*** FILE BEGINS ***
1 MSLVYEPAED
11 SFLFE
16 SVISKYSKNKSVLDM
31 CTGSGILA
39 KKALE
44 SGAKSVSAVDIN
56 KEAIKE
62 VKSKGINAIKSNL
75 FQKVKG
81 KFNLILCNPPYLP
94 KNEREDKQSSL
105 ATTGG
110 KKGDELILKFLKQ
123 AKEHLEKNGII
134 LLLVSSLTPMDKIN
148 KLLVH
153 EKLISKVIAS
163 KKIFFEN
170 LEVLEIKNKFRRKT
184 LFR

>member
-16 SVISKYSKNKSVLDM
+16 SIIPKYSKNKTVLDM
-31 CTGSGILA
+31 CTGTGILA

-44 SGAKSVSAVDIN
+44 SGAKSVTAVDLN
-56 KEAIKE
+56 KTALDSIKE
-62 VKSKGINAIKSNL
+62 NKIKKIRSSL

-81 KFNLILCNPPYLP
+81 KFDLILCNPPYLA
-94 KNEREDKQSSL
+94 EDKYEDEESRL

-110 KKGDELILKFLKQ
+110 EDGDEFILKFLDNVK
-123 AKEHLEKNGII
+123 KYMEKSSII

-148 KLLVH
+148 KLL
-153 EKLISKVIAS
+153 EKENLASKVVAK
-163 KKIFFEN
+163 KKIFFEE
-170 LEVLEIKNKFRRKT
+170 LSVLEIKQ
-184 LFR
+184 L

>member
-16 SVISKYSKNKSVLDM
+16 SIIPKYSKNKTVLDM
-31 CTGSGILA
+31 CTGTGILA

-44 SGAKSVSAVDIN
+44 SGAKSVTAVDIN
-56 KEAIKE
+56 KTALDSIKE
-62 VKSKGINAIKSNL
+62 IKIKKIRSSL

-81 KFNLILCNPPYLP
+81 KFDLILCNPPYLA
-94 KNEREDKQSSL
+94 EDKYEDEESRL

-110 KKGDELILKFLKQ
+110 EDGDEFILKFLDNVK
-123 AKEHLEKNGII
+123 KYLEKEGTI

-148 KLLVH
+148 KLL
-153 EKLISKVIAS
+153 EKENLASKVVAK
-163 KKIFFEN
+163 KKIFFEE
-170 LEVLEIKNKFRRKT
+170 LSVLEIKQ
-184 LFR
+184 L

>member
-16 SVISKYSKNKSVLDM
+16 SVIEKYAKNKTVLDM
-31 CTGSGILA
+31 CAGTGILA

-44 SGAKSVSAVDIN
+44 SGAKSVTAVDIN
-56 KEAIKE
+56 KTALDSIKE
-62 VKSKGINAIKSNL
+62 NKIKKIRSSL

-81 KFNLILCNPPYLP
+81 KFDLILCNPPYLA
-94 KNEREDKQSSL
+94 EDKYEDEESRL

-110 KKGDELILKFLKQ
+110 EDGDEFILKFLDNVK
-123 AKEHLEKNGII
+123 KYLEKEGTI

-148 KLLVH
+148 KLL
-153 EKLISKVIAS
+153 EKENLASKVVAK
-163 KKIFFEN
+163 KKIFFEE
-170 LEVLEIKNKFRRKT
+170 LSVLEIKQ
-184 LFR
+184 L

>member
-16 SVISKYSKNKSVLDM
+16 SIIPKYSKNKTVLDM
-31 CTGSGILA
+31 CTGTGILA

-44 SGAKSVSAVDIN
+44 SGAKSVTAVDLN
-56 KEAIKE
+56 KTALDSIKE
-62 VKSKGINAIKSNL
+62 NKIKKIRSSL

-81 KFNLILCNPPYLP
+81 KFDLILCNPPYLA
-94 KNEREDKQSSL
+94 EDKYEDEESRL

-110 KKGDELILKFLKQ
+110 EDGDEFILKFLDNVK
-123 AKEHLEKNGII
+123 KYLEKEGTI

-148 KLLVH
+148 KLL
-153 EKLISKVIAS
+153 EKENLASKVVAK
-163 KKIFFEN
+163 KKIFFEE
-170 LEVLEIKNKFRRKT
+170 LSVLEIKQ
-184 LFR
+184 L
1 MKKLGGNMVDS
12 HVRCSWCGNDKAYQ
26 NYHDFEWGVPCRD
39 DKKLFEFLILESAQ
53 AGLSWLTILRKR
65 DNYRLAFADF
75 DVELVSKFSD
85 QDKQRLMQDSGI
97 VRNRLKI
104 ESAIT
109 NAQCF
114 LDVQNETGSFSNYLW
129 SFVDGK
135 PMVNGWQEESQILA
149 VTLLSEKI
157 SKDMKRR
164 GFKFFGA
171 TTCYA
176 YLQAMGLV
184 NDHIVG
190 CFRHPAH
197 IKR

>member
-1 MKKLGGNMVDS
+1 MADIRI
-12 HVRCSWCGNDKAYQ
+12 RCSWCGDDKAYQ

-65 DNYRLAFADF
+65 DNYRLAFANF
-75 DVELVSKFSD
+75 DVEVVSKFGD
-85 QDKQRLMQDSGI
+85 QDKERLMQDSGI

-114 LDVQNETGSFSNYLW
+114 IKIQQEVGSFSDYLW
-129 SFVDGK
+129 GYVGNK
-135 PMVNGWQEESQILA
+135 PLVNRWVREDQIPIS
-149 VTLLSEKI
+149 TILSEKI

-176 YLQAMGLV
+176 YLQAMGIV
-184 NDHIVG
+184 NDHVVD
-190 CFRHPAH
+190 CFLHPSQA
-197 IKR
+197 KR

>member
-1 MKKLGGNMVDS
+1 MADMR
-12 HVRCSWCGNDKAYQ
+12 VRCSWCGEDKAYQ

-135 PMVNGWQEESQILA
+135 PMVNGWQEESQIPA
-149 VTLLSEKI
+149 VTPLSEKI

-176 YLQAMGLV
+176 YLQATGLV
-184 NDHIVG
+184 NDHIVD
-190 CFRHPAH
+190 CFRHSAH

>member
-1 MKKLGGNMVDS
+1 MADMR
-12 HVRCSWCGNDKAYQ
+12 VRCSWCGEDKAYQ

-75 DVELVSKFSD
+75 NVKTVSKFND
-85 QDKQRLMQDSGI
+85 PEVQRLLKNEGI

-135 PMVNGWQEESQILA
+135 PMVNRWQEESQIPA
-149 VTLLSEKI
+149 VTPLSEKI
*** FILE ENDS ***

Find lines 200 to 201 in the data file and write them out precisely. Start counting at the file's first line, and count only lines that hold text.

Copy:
+190 CFRHSAH

>member